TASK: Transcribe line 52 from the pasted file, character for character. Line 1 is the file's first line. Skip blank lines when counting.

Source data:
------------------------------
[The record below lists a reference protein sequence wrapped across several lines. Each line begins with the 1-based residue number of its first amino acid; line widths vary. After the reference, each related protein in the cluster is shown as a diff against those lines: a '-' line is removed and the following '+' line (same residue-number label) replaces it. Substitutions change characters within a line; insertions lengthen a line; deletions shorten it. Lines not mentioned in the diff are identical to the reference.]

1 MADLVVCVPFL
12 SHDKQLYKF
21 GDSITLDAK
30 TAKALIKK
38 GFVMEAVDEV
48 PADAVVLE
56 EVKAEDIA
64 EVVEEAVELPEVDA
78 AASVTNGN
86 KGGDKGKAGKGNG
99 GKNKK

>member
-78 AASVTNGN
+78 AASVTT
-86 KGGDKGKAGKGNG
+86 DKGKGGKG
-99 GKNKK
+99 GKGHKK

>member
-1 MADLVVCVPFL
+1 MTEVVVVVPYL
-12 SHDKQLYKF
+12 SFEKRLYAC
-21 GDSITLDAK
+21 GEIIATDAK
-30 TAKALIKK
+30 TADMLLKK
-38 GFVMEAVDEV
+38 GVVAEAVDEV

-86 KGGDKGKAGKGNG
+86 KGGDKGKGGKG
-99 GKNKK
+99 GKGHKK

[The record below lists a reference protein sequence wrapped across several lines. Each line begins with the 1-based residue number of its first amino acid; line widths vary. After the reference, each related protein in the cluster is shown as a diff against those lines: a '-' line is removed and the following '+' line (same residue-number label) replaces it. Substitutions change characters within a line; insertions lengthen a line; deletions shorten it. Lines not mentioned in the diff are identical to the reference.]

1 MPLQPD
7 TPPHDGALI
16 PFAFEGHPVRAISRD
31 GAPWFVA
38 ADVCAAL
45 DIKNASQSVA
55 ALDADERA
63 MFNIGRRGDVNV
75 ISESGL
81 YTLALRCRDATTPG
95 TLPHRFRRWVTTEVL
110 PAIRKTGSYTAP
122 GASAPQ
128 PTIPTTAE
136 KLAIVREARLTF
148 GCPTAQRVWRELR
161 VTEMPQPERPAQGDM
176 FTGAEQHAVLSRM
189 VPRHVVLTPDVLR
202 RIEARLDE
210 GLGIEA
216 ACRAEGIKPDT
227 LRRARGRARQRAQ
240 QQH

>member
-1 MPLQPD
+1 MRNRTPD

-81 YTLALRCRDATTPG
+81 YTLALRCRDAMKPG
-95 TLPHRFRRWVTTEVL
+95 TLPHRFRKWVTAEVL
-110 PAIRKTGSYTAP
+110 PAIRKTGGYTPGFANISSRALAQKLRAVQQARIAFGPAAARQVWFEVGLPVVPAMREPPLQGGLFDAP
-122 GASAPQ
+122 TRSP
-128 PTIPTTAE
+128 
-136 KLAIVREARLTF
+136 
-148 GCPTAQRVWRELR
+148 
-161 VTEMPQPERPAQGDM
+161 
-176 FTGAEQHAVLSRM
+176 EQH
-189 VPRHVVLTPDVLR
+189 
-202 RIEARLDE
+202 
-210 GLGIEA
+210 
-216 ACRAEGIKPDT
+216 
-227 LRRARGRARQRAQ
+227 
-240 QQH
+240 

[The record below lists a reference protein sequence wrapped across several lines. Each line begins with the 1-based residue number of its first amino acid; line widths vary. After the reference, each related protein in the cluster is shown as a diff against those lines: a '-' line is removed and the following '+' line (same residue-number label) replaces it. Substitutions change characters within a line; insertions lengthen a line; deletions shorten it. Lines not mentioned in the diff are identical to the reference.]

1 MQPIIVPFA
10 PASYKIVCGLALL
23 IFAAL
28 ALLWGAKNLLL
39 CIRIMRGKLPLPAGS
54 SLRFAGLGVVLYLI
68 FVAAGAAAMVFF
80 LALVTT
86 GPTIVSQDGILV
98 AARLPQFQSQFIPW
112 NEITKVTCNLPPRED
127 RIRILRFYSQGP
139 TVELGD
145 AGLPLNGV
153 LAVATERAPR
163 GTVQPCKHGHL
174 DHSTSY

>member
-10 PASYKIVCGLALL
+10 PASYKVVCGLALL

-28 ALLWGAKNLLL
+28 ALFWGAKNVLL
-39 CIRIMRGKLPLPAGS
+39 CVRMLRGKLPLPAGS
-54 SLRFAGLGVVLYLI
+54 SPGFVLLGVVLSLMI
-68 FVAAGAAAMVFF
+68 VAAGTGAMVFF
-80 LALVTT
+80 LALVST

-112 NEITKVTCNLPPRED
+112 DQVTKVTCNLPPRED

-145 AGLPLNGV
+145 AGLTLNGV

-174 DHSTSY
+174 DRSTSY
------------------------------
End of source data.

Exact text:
161 VTEMPQPERPAQGDM